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Re: query from Georg Greve of GNU about Debian's opinion of the FDL

On Mon, Apr 14, 2003 at 06:21:11PM +0200, Georg C. F. Greve wrote:
>  || On Mon, 14 Apr 2003 10:18:10 -0500
>  || Steve Langasek <vorlon@netexpress.net> wrote: 
>  sl> The perceived goal of the GPL is to establish a creative commons
>  sl> for the mutual benefit of all in the community.  
> I would agree to the sentiment, but I must say that I have some issues
> using the commons example and terminology as commons are traditionally
> established by sharing limited resources.

Skilled programmers are limited resources, and as such their output
is also limited. But in any event, it's not whether it's limited or
not that's the important factor in a commons -- it's that it's freely
usable by all. There's no conceptual difficulty with a commons that is
arbitrarily large.

> But unlike prose, most software derives its justification to exist
> From its function, not its aesthetics.

A lot of prose does the same -- it's written to persuade or to explain
or to record, rather than to entertain or amaze. Conversely, substantial
amounts of software derive its justification from aesthetics and it's
Debian's opinion that computer games should be free to go into main too.

> If I have a single word processor that I like, I usually have all the
> word processors that I need, only very few people will use more than
> one.
> If I have one piece of prose that I like, I usually do not have all
> the prose I need/want. The same goes for documentation or music. In
> fact hearing some piece of music usually motivates me to get more.

If you have a single rendition of Shakespeare's Hamlet, you usually have
all the copies of it you need/want. Sometimes you don't -- sometimes
you're an English professor and need to get some modernised versions,
or versions with commentary, or maybe a modern retelling.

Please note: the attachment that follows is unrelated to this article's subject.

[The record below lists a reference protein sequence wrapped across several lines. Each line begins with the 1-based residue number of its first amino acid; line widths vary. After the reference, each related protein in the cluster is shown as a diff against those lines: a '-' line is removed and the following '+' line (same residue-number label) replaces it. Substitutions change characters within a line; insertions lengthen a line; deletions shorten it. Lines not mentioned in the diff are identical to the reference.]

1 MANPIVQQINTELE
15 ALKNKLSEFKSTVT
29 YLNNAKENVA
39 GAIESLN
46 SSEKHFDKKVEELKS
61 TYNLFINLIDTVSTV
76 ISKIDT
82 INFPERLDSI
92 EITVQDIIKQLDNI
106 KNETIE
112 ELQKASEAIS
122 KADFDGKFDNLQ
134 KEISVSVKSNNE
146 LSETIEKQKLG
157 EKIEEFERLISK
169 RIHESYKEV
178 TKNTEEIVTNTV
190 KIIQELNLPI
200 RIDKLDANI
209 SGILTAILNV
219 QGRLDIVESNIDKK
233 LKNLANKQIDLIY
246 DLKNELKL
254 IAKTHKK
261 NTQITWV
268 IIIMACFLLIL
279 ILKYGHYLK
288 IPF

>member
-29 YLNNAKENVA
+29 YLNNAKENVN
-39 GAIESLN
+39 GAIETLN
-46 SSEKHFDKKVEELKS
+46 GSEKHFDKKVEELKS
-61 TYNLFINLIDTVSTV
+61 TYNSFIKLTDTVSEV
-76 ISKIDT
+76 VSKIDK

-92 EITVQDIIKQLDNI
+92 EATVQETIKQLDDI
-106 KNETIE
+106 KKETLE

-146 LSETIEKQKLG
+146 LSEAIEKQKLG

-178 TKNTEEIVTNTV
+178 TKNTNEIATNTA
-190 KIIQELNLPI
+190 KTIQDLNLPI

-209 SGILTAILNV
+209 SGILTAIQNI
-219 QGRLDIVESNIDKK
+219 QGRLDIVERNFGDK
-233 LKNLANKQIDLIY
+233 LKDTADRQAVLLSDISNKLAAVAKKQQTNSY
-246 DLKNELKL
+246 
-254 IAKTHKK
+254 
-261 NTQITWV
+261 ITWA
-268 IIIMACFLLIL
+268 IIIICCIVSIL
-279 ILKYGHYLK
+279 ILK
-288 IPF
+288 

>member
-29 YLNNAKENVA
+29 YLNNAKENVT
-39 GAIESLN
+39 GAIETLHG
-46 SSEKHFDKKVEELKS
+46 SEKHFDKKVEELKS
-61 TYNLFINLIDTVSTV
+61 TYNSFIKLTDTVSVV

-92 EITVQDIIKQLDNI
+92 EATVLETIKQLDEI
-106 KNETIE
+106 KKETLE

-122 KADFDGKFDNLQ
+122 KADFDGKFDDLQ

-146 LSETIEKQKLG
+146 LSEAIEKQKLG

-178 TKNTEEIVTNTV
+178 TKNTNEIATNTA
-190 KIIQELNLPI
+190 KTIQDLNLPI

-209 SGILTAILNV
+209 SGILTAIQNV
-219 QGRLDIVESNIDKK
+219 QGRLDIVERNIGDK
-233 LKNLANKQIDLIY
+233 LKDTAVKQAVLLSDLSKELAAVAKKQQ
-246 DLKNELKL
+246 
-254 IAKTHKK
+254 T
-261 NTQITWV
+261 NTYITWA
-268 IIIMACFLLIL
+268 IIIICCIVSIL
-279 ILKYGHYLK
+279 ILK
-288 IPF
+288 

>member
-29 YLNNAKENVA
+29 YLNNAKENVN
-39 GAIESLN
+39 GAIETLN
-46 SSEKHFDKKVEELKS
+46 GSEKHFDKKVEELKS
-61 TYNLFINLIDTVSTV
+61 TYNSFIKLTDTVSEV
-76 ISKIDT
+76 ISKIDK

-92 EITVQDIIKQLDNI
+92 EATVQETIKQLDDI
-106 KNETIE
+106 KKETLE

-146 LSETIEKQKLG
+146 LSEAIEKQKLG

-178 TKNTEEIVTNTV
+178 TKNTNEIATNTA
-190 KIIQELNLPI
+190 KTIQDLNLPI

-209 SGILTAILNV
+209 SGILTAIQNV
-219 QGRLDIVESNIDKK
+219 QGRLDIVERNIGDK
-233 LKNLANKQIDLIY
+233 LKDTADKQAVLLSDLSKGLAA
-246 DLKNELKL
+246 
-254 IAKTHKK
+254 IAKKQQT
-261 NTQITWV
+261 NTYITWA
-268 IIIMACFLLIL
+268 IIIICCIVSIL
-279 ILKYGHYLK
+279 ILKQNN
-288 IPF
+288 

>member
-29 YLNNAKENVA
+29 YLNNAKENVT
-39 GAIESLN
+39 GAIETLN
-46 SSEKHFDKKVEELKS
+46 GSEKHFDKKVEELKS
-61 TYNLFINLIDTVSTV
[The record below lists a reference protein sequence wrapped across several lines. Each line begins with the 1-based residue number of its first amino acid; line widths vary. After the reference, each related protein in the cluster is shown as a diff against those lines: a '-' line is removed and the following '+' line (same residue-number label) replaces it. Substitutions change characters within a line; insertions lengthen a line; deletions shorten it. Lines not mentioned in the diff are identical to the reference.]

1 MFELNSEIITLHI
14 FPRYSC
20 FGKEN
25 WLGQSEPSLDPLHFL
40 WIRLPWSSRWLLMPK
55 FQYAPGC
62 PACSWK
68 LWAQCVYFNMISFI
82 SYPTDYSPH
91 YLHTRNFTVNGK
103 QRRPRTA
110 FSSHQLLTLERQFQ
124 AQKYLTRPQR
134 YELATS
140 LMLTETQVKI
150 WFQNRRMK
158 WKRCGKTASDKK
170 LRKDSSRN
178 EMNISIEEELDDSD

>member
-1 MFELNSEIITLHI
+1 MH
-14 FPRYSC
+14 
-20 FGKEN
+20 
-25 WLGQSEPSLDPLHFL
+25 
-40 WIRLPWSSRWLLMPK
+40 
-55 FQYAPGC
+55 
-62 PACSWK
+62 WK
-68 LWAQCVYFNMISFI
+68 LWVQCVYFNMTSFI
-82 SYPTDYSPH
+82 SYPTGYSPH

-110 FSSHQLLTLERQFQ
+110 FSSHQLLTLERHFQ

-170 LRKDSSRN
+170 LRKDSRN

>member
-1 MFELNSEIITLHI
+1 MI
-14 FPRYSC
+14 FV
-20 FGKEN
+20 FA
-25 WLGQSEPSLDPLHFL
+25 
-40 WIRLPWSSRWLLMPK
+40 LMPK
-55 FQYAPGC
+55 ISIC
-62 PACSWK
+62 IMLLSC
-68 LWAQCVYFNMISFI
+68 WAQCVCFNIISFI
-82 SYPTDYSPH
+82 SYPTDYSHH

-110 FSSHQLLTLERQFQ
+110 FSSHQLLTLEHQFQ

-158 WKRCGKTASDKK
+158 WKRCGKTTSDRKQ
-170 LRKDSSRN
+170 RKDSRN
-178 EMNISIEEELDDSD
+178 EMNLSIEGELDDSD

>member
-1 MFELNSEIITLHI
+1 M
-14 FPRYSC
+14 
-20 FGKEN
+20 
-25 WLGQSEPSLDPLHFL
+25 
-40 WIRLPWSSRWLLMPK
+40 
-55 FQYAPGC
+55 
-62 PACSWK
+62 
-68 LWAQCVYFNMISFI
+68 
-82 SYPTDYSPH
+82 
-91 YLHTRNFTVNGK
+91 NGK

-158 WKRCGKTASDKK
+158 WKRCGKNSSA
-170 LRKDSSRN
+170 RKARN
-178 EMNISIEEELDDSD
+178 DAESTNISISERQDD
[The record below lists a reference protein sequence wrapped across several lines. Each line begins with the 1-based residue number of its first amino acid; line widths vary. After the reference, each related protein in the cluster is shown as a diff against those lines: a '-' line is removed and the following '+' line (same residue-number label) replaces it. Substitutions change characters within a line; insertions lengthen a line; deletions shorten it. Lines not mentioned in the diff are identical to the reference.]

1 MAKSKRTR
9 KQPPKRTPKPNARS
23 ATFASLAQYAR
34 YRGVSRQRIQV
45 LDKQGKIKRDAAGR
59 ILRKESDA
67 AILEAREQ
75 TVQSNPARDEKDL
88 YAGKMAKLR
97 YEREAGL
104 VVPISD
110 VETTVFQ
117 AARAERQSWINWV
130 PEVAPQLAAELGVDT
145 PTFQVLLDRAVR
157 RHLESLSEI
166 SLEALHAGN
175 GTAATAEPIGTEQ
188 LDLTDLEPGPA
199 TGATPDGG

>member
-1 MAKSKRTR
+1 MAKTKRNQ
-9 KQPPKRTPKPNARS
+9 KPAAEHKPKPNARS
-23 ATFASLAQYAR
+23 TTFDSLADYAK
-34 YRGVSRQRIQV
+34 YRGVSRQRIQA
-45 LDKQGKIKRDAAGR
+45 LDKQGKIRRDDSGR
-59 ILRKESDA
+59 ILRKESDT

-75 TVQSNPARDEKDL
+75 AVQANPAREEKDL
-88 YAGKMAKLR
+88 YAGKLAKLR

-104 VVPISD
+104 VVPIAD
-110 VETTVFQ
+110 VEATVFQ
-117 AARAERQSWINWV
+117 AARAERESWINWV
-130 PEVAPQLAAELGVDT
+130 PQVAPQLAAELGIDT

Sometimes a single word-processor isn't enough either, and you need to
have access to a few to see how different features are accessed, or if
different documents are rendered differently, or to see which is more
accessible to your staff, or as some source material so you can get ideas
on how to implement some new program you want to write.

> So the patterns of distribution of software are mutually exclusive, [...]

Then you'll presumably have no problem with us treating the distribution
of GFDL documentation and free software as being mutually exclusive.

> From knowing the people who worked on it, I know that creating such a
> "commons" -- I will use your word despite its shortcomings I explained
> above -- is exactly what they had and still have in mind.

It's not what they've achieved. For a commons to exist, anything built
on that commons must be readily accessible to everyone to use or enhance
as they see fit. But the ability to arbitrarily add invariant sections
that no one else can remove stymies any chance of that happening, in
both a technical sense (you can't excerpt from the covered work), and a
political sense (you can be forced to distribute irrelevent, outdated
or highly disagreeable manifestos). These problems have already been
encountered by the wikipedia and FOLDOC folks, see [0,1].


[0] http://www.wikipedia.org/pipermail/wikipedia-l/2002-June/002238.html
[1] http://www.wikipedia.org/pipermail/wikipedia-l/2001-October/000624.html

Anthony Towns <aj@humbug.org.au> <http://azure.humbug.org.au/~aj/>
I don't speak for anyone save myself. GPG signed mail preferred.

  ``Dear Anthony Towns: [...] Congratulations -- 
        you are now certified as a Red Hat Certified Engineer!''

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